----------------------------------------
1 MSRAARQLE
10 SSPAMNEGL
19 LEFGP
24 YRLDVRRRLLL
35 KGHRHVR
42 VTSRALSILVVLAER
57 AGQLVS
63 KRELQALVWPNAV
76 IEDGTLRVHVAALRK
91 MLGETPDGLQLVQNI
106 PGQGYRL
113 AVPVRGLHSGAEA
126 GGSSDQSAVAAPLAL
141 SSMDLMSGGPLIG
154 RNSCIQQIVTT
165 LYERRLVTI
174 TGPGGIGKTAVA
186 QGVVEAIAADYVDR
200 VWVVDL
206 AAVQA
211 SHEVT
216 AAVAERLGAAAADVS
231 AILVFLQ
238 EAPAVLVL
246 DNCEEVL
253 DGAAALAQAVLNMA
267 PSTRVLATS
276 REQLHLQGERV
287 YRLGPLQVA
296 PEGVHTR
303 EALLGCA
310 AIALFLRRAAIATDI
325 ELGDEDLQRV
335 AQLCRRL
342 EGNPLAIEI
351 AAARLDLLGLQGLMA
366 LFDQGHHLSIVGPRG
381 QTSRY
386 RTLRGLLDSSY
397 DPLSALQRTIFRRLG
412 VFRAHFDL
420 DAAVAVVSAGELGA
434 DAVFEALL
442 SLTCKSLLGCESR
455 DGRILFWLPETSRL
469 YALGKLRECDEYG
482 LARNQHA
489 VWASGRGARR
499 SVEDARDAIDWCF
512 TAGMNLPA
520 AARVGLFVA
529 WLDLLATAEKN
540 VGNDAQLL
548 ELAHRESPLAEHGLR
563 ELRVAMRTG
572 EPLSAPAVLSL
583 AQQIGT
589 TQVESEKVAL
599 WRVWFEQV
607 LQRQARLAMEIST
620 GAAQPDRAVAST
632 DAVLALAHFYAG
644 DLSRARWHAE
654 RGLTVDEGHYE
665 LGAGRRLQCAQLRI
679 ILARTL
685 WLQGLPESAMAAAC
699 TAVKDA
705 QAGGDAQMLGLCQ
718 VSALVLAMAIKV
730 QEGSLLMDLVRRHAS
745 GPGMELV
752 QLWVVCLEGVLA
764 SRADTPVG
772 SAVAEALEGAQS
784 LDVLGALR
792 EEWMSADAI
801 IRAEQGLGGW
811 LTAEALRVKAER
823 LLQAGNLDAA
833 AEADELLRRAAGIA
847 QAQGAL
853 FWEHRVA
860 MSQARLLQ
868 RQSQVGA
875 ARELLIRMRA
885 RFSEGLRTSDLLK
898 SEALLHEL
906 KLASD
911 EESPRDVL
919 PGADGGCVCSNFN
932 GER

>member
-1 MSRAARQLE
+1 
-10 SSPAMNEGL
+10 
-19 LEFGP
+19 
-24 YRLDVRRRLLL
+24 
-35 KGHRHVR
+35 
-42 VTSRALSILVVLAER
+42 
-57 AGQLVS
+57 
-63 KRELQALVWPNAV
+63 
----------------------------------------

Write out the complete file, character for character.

1 MSRAARQLE
10 SSPAMNEGL
19 LEFGP
24 YRLDVRRRLLL
35 KGHRHVR
42 VTSRALSILVVLAER
57 AGQLVS
63 KRELQALVWPNAV
76 IEDGTLRVHVAALRK
91 MLGETPDGLQLVQNI
106 PGQGYRL
113 AVPVRGLHSGAEA
126 GGSSDQSAVAAPLAL
141 SSMDLMSGGPLIG
154 RNSCIQQIVTT
165 LYERRLVTI
174 TGPGGIGKTAVA
186 QGVVEAIAADYVDR
200 VWVVDL
206 AAVQA
211 SHEVT
216 AAVAERLGAAAADVS
231 AILVFLQ
238 EAPAVLVL
246 DNCEEVL
253 DGAAALAQAVLNMA
267 PSTRVLATS
276 REQLHLQGERV
287 YRLGPLQVA
296 PEGVHTR
303 EALLGCA
310 AIALFLRRAAIATDI
325 ELGDEDLQRV
335 AQLCRRL
342 EGNPLAIEI
351 AAARLDLLGLQGLMA
366 LFDQGHHLSIVGPRG
381 QTSRY
386 RTLRGLLDSSY
397 DPLSALQRTIFRRLG
412 VFRAHFDL
420 DAAVAVVSAGELGA
434 DAVFEALL
442 SLTCKSLLGCESR
455 DGRILFWLPETSRL
469 YALGKLRECDEYG
482 LARNQHA
489 VWASGRGARR
499 SVEDARDAIDWCF
512 TAGMNLPA
520 AARVGLFVA
529 WLDLLATAEKN
540 VGNDAQLL
548 ELAHRESPLAEHGLR
563 ELRVAMRTG
572 EPLSAPAVLSL
583 AQQIGT
589 TQVESEKVAL
599 WRVWFEQV
607 LQRQARLAMEIST
620 GAAQPDRAVAST
632 DAVLALAHFYAG
644 DLSRARWHAE
654 RGLTVDEGHYE
665 LGAGRRLQCAQLRI
679 ILARTL
685 WLQGLPESAMAAAC
699 TAVKDA
705 QAGGDAQMLGLCQ
718 VSALVLAMAIKV
730 QEGSLLMDLVRRHAS
745 GPGMELV
752 QLWVVCLEGVLA
764 SRADTPVG
772 SAVAEALEGAQS
784 LDVLGALR
792 EEWMSADAI
801 IRAEQGLGGW
811 LTAEALRVKAER
823 LLQAGNLDAA
833 AEADELLRRAAGIA
847 QAQGAL
853 FWEHRVA
860 MSQARLLQ
868 RQSQVGA
875 ARELLIRMRA
885 RFSEGLRTSDLLK
898 SEALLHEL
906 KLASD
911 EESPRDVL
919 PGADGGCVCSNFN
932 GER

>member
-1 MSRAARQLE
+1 
-10 SSPAMNEGL
+10 
-19 LEFGP
+19 
-24 YRLDVRRRLLL
+24 
-35 KGHRHVR
+35 
-42 VTSRALSILVVLAER
+42 
-57 AGQLVS
+57 
-63 KRELQALVWPNAV
+63 